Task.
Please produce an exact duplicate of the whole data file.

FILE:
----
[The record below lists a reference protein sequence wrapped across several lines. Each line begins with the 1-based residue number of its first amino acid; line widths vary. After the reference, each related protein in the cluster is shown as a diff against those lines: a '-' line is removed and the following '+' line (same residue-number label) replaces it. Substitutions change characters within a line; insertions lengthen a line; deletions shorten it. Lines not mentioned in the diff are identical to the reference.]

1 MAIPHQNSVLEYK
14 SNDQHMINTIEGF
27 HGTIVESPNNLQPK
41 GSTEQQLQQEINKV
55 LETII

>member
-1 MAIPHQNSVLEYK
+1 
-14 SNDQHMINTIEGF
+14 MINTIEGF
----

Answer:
[The record below lists a reference protein sequence wrapped across several lines. Each line begins with the 1-based residue number of its first amino acid; line widths vary. After the reference, each related protein in the cluster is shown as a diff against those lines: a '-' line is removed and the following '+' line (same residue-number label) replaces it. Substitutions change characters within a line; insertions lengthen a line; deletions shorten it. Lines not mentioned in the diff are identical to the reference.]

1 MAIPHQNSVLEYK
14 SNDQHMINTIEGF
27 HGTIVESPNNLQPK
41 GSTEQQLQQEINKV
55 LETII

>member
-1 MAIPHQNSVLEYK
+1 
-14 SNDQHMINTIEGF
+14 MINTIEGF